Employees who are embarking on a global assignment are usually expected to return home within 3-5 years. Under this scenario, property management is a practical alternative to homesale, since most assignees who expect to return home within a reasonable amount of time prefer to retain their home. Automobiles present another challenge for assignees, but companies typically assist with their disposal.
Home Sale vs. Property Management
When faced with the decision to move internationally, homeowners must decide whether to sell their home or allow it to be managed in their absence. Relatively few assignees opt to sell their home, unless they plan to be abroad for an extended, indefinite period. And few companies offer homesale assistance under this scenario. Instead, most companies offer property management through one of their partners for the time period that the employee is living elsewhere. In theory, many policies dictate that the home be rented out in the assignee’s absence and that the rent received be used to offset the assignee’s destination housing costs. In practice, this does not happen very often. Assignees don’t like the idea of others living in their home and tend to present circumstances that make this difficult or impossible and request an exception.
Employees who Rent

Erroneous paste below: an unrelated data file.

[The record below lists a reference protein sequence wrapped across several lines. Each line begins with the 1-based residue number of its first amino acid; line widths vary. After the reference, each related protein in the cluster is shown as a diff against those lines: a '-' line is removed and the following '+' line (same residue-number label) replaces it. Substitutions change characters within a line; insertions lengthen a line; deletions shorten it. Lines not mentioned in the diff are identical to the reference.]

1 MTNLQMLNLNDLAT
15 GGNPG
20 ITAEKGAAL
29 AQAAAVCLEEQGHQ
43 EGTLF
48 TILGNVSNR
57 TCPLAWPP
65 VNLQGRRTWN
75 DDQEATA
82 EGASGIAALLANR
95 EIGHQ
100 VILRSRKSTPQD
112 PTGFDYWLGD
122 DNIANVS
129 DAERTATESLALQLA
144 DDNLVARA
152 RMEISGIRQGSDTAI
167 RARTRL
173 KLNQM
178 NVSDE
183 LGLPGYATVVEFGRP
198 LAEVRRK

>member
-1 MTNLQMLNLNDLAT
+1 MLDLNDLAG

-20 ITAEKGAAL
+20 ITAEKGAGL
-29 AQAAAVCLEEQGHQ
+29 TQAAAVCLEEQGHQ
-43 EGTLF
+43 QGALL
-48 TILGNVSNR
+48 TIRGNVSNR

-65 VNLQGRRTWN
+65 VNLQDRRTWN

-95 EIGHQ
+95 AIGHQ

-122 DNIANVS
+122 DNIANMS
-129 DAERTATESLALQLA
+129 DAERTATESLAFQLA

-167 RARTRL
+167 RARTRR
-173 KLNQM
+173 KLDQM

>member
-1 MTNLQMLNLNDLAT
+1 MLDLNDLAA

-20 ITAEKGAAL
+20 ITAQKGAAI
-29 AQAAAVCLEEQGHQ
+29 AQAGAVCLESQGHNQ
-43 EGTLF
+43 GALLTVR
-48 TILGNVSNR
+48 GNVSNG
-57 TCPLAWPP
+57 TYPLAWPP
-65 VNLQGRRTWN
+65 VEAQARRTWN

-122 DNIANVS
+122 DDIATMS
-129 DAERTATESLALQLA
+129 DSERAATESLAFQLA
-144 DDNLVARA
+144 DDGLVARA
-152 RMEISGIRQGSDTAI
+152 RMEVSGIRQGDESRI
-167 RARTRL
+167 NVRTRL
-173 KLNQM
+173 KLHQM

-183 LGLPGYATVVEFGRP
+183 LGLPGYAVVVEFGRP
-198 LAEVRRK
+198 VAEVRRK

Employees who rent in the departure location receive different assignment benefits. Usually, this means that they are reimbursed up to two full months of rent to cover their lease-breaking fees. In addition, the company pays for 100% of the employee’s security deposit in the host country, to be returned upon completion of the assignment. Charges for damage to the host country property must be paid by the employee, not out of the security deposit.
Home Country Storage
Long term storage of household goods in the home country is typically covered by the company for the duration of the assignment, if less than five years.
Employees usually sell their vehicles before moving abroad (or break their leases) since they usually do not meet host country regulations and cannot be imported or driven there (the exception being some vintage/collectable automobiles). Most companies pay up to $2000 to cover any loss on the sale. The amount of loss is determined by finding the average of current market sale and trade-in values, and subtracting the actual sale price. For instance, a vehicle that has a median market value of $8,000 which is sold for $6900 will receive an $1100 credit for the loss incurred during the sale.